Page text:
Dr Charles Shepherd, Hon. Medical Adviser, ME Association
Monday 4th January marked the start of the UK mass vaccination programme against COVID-19. The current aim is to vaccinate around 2 million people each week.
To start with, over the next three months, priority is being given to key workers and people who are far more vulnerable to the effects of COVID-19 due to either age (ie being over 70) or having an underlying health condition.
Back in December the vaccination of health workers started with the use of the Pfizer/BioNTech vaccine and this will still be in use.
However, the government has ordered 100 million doses of the newly approved Oxford AstraZeneca vaccine.
- If you prefer you can download the leaflet here without registering via the website shop.
This is going to be the vaccine of choice from now on for almost everyone in the UK, including people with ME/CFS, for the following reasons:
- Developed and tested on volunteers here in the UK
- On current evidence it provides a high degree of protection (up to 90% after the second dose) and has a very good safety profile
- Much cheaper to manufacture than the Pfizer/BioNTech vaccine
- Much easier to transport, store and deliver than the Pfizer vaccine – as it can be stored in a GP surgery fridge. The Pfizer vaccine has to be stored in a freezer at minus 70 degrees centigrade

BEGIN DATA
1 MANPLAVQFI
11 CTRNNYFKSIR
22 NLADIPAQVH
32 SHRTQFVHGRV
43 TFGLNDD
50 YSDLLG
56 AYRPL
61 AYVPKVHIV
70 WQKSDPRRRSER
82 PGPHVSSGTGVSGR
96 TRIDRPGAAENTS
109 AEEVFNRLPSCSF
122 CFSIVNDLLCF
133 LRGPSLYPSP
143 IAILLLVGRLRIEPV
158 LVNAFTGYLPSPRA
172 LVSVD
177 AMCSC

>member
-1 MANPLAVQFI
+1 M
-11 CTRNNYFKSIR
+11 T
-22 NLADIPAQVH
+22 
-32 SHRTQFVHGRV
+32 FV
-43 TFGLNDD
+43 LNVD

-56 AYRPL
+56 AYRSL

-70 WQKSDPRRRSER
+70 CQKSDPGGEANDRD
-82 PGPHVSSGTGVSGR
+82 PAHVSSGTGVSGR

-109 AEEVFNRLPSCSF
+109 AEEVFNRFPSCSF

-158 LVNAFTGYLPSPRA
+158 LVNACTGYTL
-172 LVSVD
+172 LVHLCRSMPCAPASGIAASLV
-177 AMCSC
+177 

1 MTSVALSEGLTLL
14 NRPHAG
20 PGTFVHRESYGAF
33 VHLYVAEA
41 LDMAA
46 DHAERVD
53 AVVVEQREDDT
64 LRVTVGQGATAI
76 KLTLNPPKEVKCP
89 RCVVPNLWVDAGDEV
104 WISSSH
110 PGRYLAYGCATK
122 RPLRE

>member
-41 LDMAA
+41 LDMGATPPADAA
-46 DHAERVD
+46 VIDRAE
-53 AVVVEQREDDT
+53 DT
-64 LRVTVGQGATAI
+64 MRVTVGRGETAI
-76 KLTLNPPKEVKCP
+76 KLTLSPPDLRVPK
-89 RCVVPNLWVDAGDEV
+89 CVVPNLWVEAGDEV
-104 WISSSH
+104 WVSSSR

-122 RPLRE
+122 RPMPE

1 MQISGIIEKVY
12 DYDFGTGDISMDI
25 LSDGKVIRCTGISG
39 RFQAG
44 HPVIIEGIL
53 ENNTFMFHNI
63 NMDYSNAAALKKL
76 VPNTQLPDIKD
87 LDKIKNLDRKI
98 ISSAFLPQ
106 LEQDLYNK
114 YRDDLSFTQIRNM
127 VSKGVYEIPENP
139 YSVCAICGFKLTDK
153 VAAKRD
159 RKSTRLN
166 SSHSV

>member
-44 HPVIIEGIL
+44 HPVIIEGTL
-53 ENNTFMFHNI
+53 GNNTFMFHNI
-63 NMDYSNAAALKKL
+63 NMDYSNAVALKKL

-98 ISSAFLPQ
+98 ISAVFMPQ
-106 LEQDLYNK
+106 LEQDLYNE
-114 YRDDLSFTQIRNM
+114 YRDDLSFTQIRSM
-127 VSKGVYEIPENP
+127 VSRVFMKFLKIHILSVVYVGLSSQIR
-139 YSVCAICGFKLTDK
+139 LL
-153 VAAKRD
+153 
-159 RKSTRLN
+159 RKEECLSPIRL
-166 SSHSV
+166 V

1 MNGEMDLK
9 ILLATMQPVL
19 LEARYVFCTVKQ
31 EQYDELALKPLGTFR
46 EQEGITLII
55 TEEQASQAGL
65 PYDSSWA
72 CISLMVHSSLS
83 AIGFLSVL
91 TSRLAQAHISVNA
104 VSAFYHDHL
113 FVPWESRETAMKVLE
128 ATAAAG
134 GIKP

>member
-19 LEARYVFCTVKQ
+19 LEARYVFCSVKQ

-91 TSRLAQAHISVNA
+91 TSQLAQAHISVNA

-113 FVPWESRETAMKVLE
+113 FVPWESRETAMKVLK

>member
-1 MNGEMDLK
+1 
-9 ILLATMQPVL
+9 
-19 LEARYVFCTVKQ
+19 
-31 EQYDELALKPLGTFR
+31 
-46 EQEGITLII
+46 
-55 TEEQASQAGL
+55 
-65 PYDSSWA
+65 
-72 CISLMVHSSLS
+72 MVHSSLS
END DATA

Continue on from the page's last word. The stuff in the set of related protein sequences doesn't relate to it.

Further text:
This free leaflet will be updated as the situation continues to develop. In it we discuss:
- Covid-19 vaccination priority and ME/CFS
- The safety of the Covid vaccines in general
- The safety of the Covid vaccines for people with ME/CFS
- Vaccine administration practicalities
- Making a decision whether to have the vaccine
If you prefer you can download the leaflet here without registering via the website shop.
Covid-19 Vaccine Priority & ME/CFS
At the top of the JCVI list are people who are living and working in care homes, health workers, the very elderly (ie those over 80 years of age) and people who are extremely vulnerable to COVID-19 – because they have
a high risk of developing serious or life-threatening complications if they catch COVID-19. Which is fair enough…
While anecdotal evidence indicates that people with ME/CFS are very likely to suffer an exacerbation or relapse of their ME/CFS symptoms if they catch COVID-19, there is no evidence to indicate that they are at significantly increased risk of developing serious or life-threatening complications.
So it is unlikely that ME/CFS will move up to very high priority status. The priority list is followed by a group of people (in group 6) who have what are termed by the JCVI as ‘underlying health conditions’ that make them vulnerable in relation to COVID-19.
This list includes people with chronic neurological conditions. ME/CFS should be included in the ‘underlying health conditions’ list – as it is classified as a neurological disease by both the WHO (in ICD10, G93:3) and NHS England.
In addition, COVID-19 will almost certainly exacerbate pre-existing ME/CFS symptoms and/or cause a relapse of ME/CFS. The ME Association has therefore written to the Chief Medical Officer, Professor Chris Whitty, on January 3rd to ask him to confirm that people with ME/CFS are in group 6
of the JCVI list.
- Please visit the website shop to review and download the full range of free leaflets about Covid-19 and ME/CFS.
The ME Association
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